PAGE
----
I have also been impressed with the prime minister's political skills. He is a manipulator who sails close to the line, and may cross the border between the permitted and prohibited. Along with unfriendly inquiries by the State Comptroller, Olmert is facing persistent criticism about his conduct of the recent war in Lebanon. Alas, managing a country like Israel is not like running a small church or academic seminar.
The story about the Prime Minister and the State Comptroller may yet join the stories about our president on page one of the New York Times.
One despairs of identifying a leading figure in this country who is not the subject of a police investigation, an indictment, a criminal trial; or a citizens' movement wanting to bring charges.
The presidency is largely, but not entirely a symbolic position. The police began to investigate when Moshe Katzav complained that a former employee was threatening blackmail. The police have now put on the desk of the attorney general (a professional official who decides about indictments) recommendations to charge the president with several counts of rape, and other incidences of sexual harassment.
Prime Minister Ehud Olmert has been the subject of several inquiries by the State Comptroller involving real estate transactions that may have been disguised cases of improper payments, for political appointments while he was Minister of Trade and Industry, and for altering the details of a tender concerned with the sale of government shares in a major bank when he was acting finance minister. The alteration is said to have provided substantial advantages to one bidder favored by Olmert. The State Comptroller has said that he suspects the prime minister of violating criminal law with respect to political appointments and the tender, and recommends continued investigation by the police.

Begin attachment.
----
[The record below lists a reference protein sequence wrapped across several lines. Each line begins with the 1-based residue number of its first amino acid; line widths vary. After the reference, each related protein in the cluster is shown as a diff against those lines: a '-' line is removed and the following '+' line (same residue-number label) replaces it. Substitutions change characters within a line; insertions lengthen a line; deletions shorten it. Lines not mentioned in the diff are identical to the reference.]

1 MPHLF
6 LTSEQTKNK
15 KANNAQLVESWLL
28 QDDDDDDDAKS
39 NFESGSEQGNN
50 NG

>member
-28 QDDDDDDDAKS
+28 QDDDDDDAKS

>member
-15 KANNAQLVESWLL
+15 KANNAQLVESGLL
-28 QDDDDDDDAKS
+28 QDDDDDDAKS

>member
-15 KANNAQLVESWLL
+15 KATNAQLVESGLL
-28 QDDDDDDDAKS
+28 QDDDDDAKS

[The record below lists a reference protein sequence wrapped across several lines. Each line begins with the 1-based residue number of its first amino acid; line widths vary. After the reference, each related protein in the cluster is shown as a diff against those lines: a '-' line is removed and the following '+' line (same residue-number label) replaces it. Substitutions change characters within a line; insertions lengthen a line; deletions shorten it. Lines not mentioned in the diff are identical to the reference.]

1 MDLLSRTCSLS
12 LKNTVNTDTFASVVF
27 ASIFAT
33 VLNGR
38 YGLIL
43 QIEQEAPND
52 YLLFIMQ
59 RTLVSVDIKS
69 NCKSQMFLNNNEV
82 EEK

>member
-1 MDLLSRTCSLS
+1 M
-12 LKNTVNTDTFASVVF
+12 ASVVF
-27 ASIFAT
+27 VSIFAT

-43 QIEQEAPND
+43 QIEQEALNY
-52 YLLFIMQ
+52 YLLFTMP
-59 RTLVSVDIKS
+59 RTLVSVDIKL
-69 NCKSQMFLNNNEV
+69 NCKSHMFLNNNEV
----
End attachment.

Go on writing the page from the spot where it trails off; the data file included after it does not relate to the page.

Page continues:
Haim Ramon,Justice Minister until a few months ago, is on trial for indecent assault. It concerns a French kiss implanted in a female soldier who may have wanted to be kissed, but not with the penetration of the minister's tongue.
Tzachi Hanegbi, the chair of the Knesset Committee on Foreign Affairs and Security, (perhaps the most prestigious of the Knesset Committees), has been indicted for his involvement in political appointments when he was Minister of the Environment.
Shimon Peres, a candidate for the presidency (assuming that the office becomes vacant in the near future), with a political career extending over 60 years, several stints as prime minister, and a Nobel Peace Prize, is under investigation for having received improper contributions from an overseas supporter.
Avigdor Lieberman, the head of Israel our Home political party, and a minister in an expanded Olmert-led government, is under investigation for problematic business dealings overseas.
Omri Sharon, former Member of Knesset, son and principal advisor of the former prime minister, is awaiting the beginning of a 9-month jail term for illegal financing involved in one of his father's political campaigns.
Shlomo Benizri, Member of Knesset and formerly Minister of Health and Minister of Labor and Social Welfare, has been indicted for accepting bribes.
Amir Peretz, head of the Labor Party and Minister of Defense, is under a cloud, or worse, with respect to use of Labor Federation funds, when he headed that organization, to support his primary campaign for leadership of the Labor Party.